Lessig: "I had dinner once with Richard Clark at the table and I said 'is there an equivalent to the Patriot Act -- an iPatriot Act -- just sitting waiting for some substantial event just waiting for them to come have the excuse for radically changing the way the Internet works?' And he said, 'Of course there is' -- and I swear this is what he said, and quote -- 'and Vint Cerf is not going to like it very much.'"Cerf had a huge part in founding, and some call him the father of, the internet.
Okay, we expect our government to be proactive, to plan ahead. How many would argue, for instance, that the Patriot Act sprang full-blown from someone's head in three weeks following 9/11? (It took six weeks to be enacted.)
Crackpot theory? Paranoia? Stay tuned while you can. More at boingboing, including some interesting discussion.
Into your heart it will creep
That's a somewhat minor internet meme, and I've tracked a few of its threads, but there's a wider meme that comes into play: the constant drumroll bemoaning identity theft and general internet security.
A honking big vulnerability in the Domain Name System has been in the news lately, finally making it to the mainstream media in articles like Leaks in Patch for Web Security Hole. (New York Times)
Foremost to the MSM? Security for banks and financial institutions. Ominous background music please:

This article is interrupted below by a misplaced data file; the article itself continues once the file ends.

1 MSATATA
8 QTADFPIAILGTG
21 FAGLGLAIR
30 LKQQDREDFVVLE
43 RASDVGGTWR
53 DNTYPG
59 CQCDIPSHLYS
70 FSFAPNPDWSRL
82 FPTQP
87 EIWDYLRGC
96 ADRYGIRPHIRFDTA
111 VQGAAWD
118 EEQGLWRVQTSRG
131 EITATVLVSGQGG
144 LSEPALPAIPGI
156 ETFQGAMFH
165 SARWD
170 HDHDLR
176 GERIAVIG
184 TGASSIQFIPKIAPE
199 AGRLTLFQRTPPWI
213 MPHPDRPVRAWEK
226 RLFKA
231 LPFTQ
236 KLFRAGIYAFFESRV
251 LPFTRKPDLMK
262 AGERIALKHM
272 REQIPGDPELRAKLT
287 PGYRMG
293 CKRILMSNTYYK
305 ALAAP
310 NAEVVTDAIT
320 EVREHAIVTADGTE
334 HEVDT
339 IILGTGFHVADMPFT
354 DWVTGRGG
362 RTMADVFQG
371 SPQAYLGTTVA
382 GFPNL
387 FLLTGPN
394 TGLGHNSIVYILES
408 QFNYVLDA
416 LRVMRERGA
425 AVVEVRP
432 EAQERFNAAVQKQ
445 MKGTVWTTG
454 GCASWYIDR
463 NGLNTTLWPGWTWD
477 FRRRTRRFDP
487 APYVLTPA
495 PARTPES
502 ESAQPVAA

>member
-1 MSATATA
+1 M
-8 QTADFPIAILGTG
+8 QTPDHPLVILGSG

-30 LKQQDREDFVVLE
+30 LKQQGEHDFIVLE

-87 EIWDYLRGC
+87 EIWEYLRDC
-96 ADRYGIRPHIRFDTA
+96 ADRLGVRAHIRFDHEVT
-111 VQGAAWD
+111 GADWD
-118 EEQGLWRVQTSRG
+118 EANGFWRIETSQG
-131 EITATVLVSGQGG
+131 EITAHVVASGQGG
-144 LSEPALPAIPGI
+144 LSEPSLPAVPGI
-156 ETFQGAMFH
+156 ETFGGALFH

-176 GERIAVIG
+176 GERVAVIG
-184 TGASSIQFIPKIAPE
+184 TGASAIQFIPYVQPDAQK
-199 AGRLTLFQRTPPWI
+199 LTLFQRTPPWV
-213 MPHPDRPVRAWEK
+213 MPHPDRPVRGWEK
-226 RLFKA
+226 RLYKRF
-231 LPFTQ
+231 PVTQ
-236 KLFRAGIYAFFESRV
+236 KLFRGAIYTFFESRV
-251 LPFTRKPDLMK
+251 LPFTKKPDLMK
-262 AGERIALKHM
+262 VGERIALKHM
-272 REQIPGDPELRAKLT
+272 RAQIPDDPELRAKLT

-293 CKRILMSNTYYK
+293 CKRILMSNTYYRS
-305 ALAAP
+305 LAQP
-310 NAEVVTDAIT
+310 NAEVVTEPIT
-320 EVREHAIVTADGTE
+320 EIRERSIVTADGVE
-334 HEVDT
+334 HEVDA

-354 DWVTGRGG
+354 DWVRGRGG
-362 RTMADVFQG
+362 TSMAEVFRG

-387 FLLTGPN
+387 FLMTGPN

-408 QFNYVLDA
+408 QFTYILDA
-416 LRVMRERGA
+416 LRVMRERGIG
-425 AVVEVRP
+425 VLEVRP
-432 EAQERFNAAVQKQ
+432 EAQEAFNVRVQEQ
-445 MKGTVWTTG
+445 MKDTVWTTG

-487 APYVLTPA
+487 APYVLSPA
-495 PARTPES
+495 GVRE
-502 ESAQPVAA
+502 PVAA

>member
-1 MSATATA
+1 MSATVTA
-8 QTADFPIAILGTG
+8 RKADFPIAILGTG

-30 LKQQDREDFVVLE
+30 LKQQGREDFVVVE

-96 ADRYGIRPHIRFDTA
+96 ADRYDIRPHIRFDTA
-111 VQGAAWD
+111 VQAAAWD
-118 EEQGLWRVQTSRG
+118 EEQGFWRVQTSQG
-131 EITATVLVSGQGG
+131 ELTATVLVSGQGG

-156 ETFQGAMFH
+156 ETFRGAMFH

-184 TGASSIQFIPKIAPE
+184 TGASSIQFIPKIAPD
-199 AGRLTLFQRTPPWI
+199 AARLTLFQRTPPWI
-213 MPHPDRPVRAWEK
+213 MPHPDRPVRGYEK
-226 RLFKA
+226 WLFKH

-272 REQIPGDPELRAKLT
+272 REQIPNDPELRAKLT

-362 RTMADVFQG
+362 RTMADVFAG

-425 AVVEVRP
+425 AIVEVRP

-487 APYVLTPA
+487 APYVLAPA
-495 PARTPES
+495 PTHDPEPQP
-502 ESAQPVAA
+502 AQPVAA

"The root of the problem lies in the fact that the address system, which was invented in 1983, was not meant for services like electronic banking that require strict verification of identity," moaned the Times.... "A number of Internet security engineers point out that if a solution is found for the deeper problem of identity and authentication on the Internet, it will go a long way toward stopping many of the identity-related crimes that are now commonplace."
What's the response if this allows a major attack on a few big banks?
"It is now almost certain that there will be an escalating number of attacks, Mr. Woodcock said. Before the patch, which has now been distributed to more than three-quarters of the affected servers in the world, it would have taken as little as one second to insert false information into the address database. Now, even with the patch, attacks will be possible in a matter of minutes or hours, he said."
But that's just paranoia.